The CPU, a MIPS R4300i (the 64-bit version of the R3000 in the PlayStation, hence the name) runs at 93.75 MHz and has an internal 64-bit word size, but it also has a 32-bit mode. This was mainly used by the games because A) the bus is only 32 bits, B) the 64-bit mode uses twice as much memory and bandwidth, and C) until high definition graphics, anything more than 32 bits was actually redundant for 3D graphics.note Incidentally, Nintendo 64 games have had ports and remakes on the Nintendo DS and 3DS, which are both 32-bit, with the latter being much more powerful than the Nintendo 64. So, in other words, the "64" in the name was mostly for marketing, even if the processor actually was technically capable of running 64-bit code (at least, it delivered more than the Atari Jaguar, which was also touted as a 64-bit console three years before the N64's launch).
Besides, like most systems so far, the graphics are mainly handled by the GPU, called the "Reality Co-Processor." It runs at 62.5 MHz.
It has a Vector Unit built into, to handle special programming, called "Microcodes."
These offered even more system control than vector units today, but (perhaps) fears of abuse kept Nintendo from directly sharing their codes with developers. Some had to make their own, and they often made superior codes than Nintendo's anyway. Factor 5 was such a developer.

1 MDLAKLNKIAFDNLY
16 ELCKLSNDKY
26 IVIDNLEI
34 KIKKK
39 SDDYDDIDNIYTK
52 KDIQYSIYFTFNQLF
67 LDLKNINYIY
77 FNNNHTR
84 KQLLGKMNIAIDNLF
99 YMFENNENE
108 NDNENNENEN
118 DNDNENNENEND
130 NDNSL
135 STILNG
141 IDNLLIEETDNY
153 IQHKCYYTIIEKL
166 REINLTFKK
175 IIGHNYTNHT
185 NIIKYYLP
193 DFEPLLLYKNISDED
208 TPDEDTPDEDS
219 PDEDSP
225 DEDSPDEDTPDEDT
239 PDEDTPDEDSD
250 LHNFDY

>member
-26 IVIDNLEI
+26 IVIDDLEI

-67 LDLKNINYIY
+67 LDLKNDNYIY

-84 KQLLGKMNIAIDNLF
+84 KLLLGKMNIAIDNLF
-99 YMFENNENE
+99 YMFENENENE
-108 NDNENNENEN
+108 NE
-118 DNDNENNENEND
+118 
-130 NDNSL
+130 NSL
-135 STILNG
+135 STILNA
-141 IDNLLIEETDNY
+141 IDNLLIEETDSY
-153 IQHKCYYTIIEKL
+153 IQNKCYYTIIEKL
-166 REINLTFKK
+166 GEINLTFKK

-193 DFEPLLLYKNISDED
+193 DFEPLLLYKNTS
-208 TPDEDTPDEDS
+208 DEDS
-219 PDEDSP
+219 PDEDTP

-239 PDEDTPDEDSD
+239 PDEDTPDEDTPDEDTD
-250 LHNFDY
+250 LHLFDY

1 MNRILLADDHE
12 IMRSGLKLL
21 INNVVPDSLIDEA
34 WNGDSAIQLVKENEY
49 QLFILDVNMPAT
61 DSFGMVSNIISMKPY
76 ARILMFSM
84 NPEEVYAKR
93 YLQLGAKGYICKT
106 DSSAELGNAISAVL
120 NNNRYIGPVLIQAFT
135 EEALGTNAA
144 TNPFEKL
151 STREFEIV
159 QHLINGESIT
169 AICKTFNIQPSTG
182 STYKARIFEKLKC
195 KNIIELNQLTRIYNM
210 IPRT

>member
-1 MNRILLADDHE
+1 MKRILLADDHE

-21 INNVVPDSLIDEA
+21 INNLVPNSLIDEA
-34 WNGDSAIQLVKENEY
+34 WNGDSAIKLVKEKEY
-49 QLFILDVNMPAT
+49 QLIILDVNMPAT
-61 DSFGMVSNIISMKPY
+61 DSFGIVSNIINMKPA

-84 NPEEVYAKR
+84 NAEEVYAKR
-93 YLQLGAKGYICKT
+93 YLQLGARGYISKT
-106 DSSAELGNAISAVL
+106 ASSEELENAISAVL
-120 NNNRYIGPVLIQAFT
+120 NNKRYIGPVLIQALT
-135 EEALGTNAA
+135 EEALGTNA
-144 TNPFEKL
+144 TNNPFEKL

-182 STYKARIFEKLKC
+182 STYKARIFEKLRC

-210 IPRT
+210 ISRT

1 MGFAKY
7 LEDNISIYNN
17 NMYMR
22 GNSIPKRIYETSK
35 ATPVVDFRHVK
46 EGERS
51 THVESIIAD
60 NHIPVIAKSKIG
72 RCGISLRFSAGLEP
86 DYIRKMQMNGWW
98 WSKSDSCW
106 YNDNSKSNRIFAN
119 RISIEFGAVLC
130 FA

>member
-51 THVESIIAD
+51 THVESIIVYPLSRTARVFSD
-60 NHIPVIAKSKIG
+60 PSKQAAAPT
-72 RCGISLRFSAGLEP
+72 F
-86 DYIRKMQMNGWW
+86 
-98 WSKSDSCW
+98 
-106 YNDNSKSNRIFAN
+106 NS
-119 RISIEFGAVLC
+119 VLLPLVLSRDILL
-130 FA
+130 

The GPU can also process sound, but it took away processing power for other stuff like lighting effects, or system bottlenecks kept getting in the way.
Memory is where the N64 runs into trouble. Just about everything about the system's memory tends to have some limitation on performance, called a "Bottleneck."
Chris Sutherland of Rare Ware gave an example of the headaches the N64 memory handicaps gave in an interview discussing the original Banjo-Kazooie;
"From a software perspective, we pushed the memory of the system very hard. As you move the camera around the map in Banjo Kazooie, the machine is constantly throwing out of memory things you can't see and pulling in the scenery that appears into view. This gave us major memory fragmentation issues. We used a proprietary system that "reshuffled" memory continuously as you played to eliminate the fragmentation. I'd doubt many N64 games of the time did anything like that—overall it meant we could dedicate a higher number of polygons to the characters and backgrounds than many other games at the time managed."